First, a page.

College World Series 2013: UCLA stuns LSU 2-1

USA TODAY Sports

The upsets just keep coming in Omaha, as the Bruins took advantage of key LSU errors to knock the tournament favorites into the losers' bracket.

Defense has been one LSU's biggest strengths all season long, but it was two uncharacteristic errors that were the difference Sunday night as UCLA stunned the Tigers 2-1 to win their opening game of the 2013 College World Series.

With two outs and a man on second in the top of the eighth, UCLA's Eric Filia hit what looked to be an inning-ending routine grounder to shortstop Alex Bregman, who booted the ball into the outfield and allowed the go-ahead run to cross the plate:

Lsuerror_medium

With the runner on second cutting in front of him, Bregman was forced to stay back on the ball, then misplayed the hop as it jammed him in on the hands.

UCLA's first run was set up in the sixth when Aaron Nola sailed a ball into right field attempting to throw out Brian Carroll on a bunt single. The throwing error allowed Carroll to advance to second, and a groundout moved him to third before a sac fly brought him in to even the score at one.

Their pitching meanwhile, managed to hold in check an LSU offense that came in hitting .302 in tournament play. Ace Adam Plutko, now 6-0 in postseason games in his career, gave up only one run on four hits through his seven innings of work. He repeatedly challenged the LSU hitters with fastballs high in the zone, using their aggressiveness and the cutting wind blowing into the stadium to his advantage.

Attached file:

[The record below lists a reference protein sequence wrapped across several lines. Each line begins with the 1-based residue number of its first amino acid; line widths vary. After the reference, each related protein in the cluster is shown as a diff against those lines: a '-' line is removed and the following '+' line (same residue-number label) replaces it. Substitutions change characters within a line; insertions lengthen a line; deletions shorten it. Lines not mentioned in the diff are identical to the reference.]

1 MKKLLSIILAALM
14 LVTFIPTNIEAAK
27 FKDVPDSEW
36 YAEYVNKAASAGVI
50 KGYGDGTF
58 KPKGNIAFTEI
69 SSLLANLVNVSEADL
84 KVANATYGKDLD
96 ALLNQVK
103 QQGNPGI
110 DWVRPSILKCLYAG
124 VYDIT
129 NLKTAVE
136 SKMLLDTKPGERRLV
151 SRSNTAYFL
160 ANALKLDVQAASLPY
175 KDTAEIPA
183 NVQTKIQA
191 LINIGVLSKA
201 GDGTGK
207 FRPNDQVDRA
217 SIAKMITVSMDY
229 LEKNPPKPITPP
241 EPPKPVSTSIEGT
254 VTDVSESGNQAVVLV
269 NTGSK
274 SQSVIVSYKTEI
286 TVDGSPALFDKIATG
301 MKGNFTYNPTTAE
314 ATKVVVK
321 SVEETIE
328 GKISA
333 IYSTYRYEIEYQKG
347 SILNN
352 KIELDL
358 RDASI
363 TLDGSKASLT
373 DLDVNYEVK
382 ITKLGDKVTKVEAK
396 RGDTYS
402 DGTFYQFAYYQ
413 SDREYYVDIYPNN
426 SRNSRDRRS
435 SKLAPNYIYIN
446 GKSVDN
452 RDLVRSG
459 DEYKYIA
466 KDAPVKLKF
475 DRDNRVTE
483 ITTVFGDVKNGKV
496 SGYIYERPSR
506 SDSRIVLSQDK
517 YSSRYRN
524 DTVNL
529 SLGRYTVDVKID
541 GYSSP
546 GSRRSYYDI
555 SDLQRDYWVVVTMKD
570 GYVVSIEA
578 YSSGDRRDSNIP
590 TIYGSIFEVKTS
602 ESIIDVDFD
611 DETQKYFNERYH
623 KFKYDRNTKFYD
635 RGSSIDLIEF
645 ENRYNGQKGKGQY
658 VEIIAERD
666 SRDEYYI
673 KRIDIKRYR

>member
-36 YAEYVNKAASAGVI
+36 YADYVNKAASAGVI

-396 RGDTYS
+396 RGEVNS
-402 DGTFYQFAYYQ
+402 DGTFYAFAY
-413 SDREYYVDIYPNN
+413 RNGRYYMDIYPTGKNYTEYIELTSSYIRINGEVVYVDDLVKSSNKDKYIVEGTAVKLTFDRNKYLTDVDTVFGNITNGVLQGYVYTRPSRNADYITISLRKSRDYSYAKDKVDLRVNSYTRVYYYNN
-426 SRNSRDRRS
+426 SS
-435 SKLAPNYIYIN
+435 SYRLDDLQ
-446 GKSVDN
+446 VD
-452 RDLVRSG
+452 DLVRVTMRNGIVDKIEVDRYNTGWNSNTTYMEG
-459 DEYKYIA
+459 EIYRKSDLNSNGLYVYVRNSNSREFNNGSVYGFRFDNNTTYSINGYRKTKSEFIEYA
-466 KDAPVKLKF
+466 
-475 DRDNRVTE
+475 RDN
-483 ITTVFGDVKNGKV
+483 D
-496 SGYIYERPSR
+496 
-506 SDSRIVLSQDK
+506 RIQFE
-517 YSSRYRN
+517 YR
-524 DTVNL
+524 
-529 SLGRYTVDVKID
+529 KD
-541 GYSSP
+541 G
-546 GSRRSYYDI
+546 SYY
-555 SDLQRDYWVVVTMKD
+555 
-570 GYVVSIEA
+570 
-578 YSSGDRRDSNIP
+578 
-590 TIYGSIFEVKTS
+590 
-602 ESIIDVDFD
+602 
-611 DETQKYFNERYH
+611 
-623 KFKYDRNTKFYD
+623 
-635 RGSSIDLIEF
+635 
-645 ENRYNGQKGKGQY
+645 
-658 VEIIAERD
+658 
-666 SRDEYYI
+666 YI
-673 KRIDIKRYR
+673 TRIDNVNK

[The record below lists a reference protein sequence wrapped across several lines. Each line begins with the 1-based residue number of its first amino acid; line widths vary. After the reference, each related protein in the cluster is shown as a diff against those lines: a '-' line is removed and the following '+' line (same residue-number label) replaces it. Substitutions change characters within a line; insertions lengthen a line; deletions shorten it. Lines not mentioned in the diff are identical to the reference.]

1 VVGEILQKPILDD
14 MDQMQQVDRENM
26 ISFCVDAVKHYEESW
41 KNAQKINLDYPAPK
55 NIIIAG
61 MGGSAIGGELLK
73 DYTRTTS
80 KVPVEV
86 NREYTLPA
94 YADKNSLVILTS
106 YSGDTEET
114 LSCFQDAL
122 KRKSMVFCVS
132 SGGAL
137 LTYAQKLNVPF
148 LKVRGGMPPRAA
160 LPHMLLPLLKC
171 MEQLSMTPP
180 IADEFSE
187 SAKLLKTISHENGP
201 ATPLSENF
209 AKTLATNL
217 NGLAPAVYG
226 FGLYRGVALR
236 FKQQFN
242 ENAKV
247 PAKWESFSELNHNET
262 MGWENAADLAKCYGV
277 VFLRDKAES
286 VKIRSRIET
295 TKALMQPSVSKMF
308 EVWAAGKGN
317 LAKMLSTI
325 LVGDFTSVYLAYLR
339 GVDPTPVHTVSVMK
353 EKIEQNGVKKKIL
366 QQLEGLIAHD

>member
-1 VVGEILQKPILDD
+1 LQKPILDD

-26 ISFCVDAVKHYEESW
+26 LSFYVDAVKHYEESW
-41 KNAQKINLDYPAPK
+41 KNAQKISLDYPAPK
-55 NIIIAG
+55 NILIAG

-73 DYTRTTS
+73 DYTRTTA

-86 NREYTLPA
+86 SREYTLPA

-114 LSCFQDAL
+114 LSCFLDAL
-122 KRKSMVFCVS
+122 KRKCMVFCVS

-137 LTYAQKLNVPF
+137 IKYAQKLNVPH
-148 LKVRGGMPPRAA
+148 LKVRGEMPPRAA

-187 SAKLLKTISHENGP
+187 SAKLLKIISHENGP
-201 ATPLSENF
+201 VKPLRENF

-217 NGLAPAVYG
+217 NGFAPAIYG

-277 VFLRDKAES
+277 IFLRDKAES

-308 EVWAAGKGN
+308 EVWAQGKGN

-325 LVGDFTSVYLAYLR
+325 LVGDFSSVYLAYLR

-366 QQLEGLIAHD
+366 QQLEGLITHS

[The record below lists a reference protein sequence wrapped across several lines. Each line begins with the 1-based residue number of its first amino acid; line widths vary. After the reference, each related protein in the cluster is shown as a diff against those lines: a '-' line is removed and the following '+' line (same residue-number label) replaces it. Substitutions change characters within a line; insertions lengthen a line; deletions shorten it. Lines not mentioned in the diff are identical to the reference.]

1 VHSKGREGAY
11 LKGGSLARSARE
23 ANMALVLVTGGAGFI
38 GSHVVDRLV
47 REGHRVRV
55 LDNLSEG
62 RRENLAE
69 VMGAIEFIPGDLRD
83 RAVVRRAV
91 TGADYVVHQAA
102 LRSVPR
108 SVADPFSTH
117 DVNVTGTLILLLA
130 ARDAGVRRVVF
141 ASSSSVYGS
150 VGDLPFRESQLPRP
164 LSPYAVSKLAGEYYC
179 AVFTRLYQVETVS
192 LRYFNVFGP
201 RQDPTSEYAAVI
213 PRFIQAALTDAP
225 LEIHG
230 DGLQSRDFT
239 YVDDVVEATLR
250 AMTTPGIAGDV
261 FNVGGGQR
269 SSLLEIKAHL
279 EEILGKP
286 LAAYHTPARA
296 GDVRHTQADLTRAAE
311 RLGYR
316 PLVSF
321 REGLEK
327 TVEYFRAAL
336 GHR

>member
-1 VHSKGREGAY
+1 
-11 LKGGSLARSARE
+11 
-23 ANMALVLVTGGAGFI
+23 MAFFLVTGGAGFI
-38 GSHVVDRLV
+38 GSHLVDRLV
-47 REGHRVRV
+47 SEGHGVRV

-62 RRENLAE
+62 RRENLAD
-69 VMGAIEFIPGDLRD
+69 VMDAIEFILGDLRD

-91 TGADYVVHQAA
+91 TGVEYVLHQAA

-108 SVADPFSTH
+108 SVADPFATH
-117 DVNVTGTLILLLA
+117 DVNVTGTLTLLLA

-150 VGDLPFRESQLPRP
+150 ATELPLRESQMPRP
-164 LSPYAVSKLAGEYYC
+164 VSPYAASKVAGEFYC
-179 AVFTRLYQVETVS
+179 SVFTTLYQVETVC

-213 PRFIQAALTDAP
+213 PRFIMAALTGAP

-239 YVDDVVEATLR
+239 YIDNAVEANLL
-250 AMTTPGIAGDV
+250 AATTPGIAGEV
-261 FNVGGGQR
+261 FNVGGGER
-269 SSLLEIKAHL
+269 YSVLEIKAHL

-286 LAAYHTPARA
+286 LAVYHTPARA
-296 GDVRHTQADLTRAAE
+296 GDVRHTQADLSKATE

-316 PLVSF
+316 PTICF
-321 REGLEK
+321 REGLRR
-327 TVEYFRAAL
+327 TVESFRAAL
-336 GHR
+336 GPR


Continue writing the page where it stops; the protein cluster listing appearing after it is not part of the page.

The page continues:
Plutko's only mistake came in the fourth inning, when LSU's Mason Katz hammered a line drive over the left field fence for his 16th home run of the year to make it 1-0:

Lsuhr_medium

TD Ameritrade Park, notorious for keeping balls in the yard, has been especially stingy so far in this tournament -- for the first time since 1972 there were no home runs in any of the first three games of the CWS. Coach Paul Mainieri observed afterwards that the line drive nature of the shot was what allowed it to sneak under the crosswinds that have been cutting down potential bombs all weekend.

For UCLA, the game fit the formula they've been using to win all season long: strong pitching and scrappy hitting to scratch out close games. Batting only .251 as a team on the year, they've relied on an opportunistic offense that just seems to be able to scrape together runs when they need them most. They kept the pressure on the LSU defense most of the night, putting the leadoff man on base from the fifth inning on, and were eventually rewarded with the two unearned runs.

The game marks the 18th time UCLA has scored two runs or less this season, a rather amazing stat for a team this deep in the postseason. Equally amazing is the fact that they are now 16-2 in one-run ball games. Something about this club gives them the ability to perform in the clutch during tight games, a skill LSU now knows plenty about.

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